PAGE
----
Clearly, junior tennis players (and most recreational adult players) are exposed to just as much high-level mental and physical stress as touring pros – perhaps even more so due to a lack of proper conditioning. Poor range of motion, weak physical structure and inexperience are just a few problems that make it difficult (at best) to stay focused during a match.
In addition, many players (especially competitive juniors) are being told to “concentrate” or “focus” all the time, without regard to the player’s current state of physical fitness. Put simply, it’s hard to have a strong mind without a strong body. Although genetics are a factor, most players can develop great tennis success with the proper knowledge and training discipline.
Being out-of-balance, tired or unable to maintain concentration are strong signals that one’s routine must change. Doing the same thing repetitively and expecting different results is merely Einstein’s theory of insanity. To become a successful tennis player, one must incorporate the mind and body into every facet of training.
Avoid one of the most common mistakes I’ve ever witnessed while traveling with my daughter, Sarah Landsman (currently, on a full tennis scholarship at The University of Arizona) to the major USTA National-level junior tournaments. After months or perhaps years, of training, most players would prepare, just minutes away from a “big” match, by watching TV, talking to friends or maybe stretching their legs on the stairs. This lack of understanding on how to prepare oneself for victory is what many players fall victim to. Fortunately, there is a way to replace poor habits.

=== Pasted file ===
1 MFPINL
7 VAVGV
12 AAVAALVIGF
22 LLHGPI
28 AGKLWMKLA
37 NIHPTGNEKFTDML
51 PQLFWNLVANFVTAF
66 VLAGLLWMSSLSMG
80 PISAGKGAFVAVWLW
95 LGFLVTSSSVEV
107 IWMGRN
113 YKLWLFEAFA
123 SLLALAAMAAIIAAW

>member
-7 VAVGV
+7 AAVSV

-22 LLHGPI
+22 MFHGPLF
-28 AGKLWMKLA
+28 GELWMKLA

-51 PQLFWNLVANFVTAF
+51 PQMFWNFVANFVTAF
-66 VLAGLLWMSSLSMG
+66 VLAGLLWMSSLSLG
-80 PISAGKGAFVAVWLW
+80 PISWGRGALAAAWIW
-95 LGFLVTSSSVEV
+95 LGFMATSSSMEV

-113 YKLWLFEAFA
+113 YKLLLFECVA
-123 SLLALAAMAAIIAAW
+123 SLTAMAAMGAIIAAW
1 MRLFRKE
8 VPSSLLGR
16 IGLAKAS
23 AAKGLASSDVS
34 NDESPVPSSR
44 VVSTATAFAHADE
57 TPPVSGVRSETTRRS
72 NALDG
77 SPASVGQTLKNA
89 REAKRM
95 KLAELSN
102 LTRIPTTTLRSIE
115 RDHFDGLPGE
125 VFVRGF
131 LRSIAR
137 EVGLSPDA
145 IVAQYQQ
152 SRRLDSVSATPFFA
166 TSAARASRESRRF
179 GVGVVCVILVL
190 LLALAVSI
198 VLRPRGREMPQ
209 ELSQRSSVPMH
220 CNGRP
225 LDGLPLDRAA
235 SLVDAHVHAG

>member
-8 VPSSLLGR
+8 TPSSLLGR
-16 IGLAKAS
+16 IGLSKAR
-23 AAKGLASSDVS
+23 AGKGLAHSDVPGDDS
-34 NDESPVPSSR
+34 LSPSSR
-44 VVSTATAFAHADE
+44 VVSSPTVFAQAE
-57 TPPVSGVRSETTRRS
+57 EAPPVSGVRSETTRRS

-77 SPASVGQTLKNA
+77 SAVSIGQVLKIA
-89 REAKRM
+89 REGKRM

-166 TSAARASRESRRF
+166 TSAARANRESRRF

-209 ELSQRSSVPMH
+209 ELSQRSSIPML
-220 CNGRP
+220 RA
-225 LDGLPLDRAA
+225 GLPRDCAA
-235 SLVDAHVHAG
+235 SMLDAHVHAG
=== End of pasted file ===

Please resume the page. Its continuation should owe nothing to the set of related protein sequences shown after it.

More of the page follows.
It all begins with a proper understanding of your own body and its capabilities. There’s no better place to discover this than in a well-developed “warm-up” routine that prepares you for the rigors of this fantastic game. Activating the core, leg and upper body muscles (in a systematic way) with careful consideration of breathing, body posture and technique, can go a long way toward preventing injuries and maximizing performance from the very first moment of a match or training session.
Obviously, as mentioned earlier, juniors lack well-developed physical strength and competitive experience. But, what most juniors don’t know, is that a typical “fitness club type” routine will not prepare you well for the mental and physical demands of a competitive tennis match. Again, fortunately, there are ways to strengthen the core, legs and upper body, plus condition the mind to enjoy tangible results in a short period of time.
All junior tennis players would be served well by focusing greater attention to the “mind aspect” of their fitness training routine. What is the current status of your state of mind? Train like a champion … be sure your fitness routine helps you develop a healthy belief system and strengthens your ability to stay focused on process, not on results. Mentally speaking, nothing is more important than staying in the “here and now.”
One simple exercise to help you develop greater focus and better tennis results would be to concentrate all of your attention on an object close to you and on your breathing process. That will switch you to a “here and now” state of mind. Want proof of how it works? Just take a look at the best players in the world … they always look at their racquet strings between points! This simple exercise will help you stay focused between points, improve your recovery time and better prepare you for the next point.